Verizon (NYSE:VZ) stock has experienced struggles amid slow growth and high costs to deploy its 5G network. However, one area where Verizon has shined is in maintaining a growing, high-yield dividend. Although competition in the 5G market will likely require massive investments and continuous improvements, the company should continue to generate the cash flow needed to maintain and increase the payout. Here’s why.
The Verizon dividend
Verizon has paid a dividend since before it began operating as Verizon in 2000. Today, shareholders receive $0.6275 per share every quarter, or $2.51 per share annually. At today’s price, that amounts to a cash return of just over 4.3%, more than triple the S&P 500‘s average cash yield of around 1.4%.
In 2020, Verizon generated $18.3 billion in free cash flow when including spectrum and acquisition costs. This came in well above the payout costs of just over $10.2 billion. These cash flows leave Verizon well-positioned to maintain and increase this payout.
Moreover, beginning in 2007, the company also started approving annual payout hikes, a practice that continues today. In past years, the company has announced dividend increases in September. Assuming the company maintains or increases the payout, 2021 will mark the 15th year of annual payout hikes.
If Verizon passes 11 more annual dividend hikes, it will also attain Dividend Aristocrat status. Verizon would likely then attract the interest of Dividend Aristocrat funds and other investors based on this distinction.
Why current financials do not threaten the payout
Even if it never becomes an Aristocrat, Verizon’s financials such as its top and bottom lines appear set to help sustain the payout and its growth. In the first quarter of 2021, revenue increased by 4% from year-ago levels. Since the company limited the increase in operating expenses to 0.3% and boosted income from sources unrelated to core operations, net income came in 25% higher.
One quarter does not constitute a trend. Nonetheless, this report is welcome news considering that revenue and earnings both fell throughout 2020.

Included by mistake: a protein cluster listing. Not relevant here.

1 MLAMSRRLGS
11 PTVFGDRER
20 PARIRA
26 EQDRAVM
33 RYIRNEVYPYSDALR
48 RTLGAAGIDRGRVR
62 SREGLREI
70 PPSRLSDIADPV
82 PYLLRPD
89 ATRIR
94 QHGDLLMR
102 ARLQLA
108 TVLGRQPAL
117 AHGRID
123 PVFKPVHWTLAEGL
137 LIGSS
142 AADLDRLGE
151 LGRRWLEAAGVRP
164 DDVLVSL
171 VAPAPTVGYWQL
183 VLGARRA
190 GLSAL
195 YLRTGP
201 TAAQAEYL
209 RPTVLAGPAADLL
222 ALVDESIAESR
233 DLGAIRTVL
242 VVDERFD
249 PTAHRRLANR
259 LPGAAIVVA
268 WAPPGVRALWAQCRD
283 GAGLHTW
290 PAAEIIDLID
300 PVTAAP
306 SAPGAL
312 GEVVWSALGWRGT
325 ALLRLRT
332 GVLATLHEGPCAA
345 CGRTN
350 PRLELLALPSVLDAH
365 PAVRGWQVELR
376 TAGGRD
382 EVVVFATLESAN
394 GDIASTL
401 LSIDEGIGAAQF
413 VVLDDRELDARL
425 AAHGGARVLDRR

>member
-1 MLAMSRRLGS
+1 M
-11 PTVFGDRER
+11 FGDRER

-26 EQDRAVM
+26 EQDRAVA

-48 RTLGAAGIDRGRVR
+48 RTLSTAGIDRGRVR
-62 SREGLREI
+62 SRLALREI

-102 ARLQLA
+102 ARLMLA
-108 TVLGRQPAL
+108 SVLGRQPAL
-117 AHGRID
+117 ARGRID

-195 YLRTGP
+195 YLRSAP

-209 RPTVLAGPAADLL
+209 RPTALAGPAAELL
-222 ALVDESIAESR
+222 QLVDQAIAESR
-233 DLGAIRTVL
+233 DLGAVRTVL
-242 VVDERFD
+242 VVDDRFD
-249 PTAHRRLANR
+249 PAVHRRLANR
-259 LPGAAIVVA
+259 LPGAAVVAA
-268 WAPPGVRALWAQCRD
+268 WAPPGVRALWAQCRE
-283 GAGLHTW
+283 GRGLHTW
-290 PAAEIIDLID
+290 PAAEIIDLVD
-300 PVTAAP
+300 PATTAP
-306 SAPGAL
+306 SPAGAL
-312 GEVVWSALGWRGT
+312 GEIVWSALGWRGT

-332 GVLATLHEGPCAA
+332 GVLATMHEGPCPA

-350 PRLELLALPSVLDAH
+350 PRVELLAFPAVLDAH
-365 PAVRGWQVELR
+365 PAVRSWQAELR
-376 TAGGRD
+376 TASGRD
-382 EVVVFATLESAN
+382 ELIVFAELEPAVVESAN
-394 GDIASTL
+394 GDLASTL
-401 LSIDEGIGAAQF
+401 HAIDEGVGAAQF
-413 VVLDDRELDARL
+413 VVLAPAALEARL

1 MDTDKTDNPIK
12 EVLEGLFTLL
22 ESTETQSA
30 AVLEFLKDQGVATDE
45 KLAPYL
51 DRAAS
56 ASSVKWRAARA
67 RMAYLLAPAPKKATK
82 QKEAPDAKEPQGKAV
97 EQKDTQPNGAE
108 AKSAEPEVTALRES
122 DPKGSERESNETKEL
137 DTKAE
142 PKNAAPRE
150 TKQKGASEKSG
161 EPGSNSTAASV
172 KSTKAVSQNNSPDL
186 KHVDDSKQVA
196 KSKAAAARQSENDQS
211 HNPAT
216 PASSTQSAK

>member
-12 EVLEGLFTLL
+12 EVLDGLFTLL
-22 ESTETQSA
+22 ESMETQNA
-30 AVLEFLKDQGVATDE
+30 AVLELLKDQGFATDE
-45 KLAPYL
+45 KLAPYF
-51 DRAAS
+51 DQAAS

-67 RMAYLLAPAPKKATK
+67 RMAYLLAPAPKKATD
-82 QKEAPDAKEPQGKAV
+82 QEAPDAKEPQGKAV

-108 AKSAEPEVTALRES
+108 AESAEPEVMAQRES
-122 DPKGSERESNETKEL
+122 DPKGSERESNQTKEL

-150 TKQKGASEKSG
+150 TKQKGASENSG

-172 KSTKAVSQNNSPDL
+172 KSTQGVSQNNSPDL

Indeed, some financial metrics could cause some concern. In a bid to speed up service, Verizon more than doubled its existing mid-band spectrum in a recent auction. For the user, this means faster 5G service than the company offers through its 5G Nationwide plans. This is especially important for its business customers, who pay a premium for faster, more robust service.
However, the spectrum purchases during the quarter cost Verizon $45 billion. To help cover this cost, Verizon raised $31 billion in financing in March and $12 billion in the fourth quarter. This takes the net unsecured debt to $137.4 billion. As a company worth only $72.7 billion after subtracting liabilities from assets, this might worry some income-oriented stockholders.
Still, this took the quarterly interest expense to only $1.1 billion. With $2.6 billion in free cash flow left over after paying dividends, the company can continue to service its debt.
5G and its potential revenue sources
Another factor bolstering the dividend is the advent of 5G. Along with AT&T (NYSE:T) and T-Mobile (NASDAQ:TMUS), Verizon is only one of three companies offering nationwide 5G service in the U.S.
Moreover, in its latest earnings report, Verizon announced it had accelerated 5G growth. Today, its 5G Nationwide service now extends to more than 2,700 markets.
Thanks to the recent spectrum purchase, Verizon can now improve its competitive advantage by entering the network-as-a-service business. In its Q1 2021 earnings call, Chairman and CEO Hans Vestberg mentioned a partnership with Amazon‘s AWS to help enhance edge computing through 5G. Verizon has also announced a partnership with Honda to bolster autonomous driving.
Thanks to such enhanced capabilities, 5G brings in new sources of revenue that did not exist under the old 4G standard. Such opportunities could not only boost Verizon stock but also lead to rising cash flows and a more robust dividend.
Verizon brings yield and dividend safety
Verizon can maintain and increase its payout as it faces intense competition and massive costs in building out 5G. Thanks to this investment, Verizon has continued to produce strong cash flows, and even the enormous spectrum investment has yet to threaten the payout. As the company develops new revenue sources through 5G, the telecom stock’s dividend appears on track to grow in stability and size in the coming years.
This article represents the opinion of the writer, who may disagree with the “official” recommendation position of a Motley Fool premium advisory service. We’re motley! Questioning an investing thesis — even one of our own — helps us all think critically about investing and make decisions that help us become smarter, happier, and richer.
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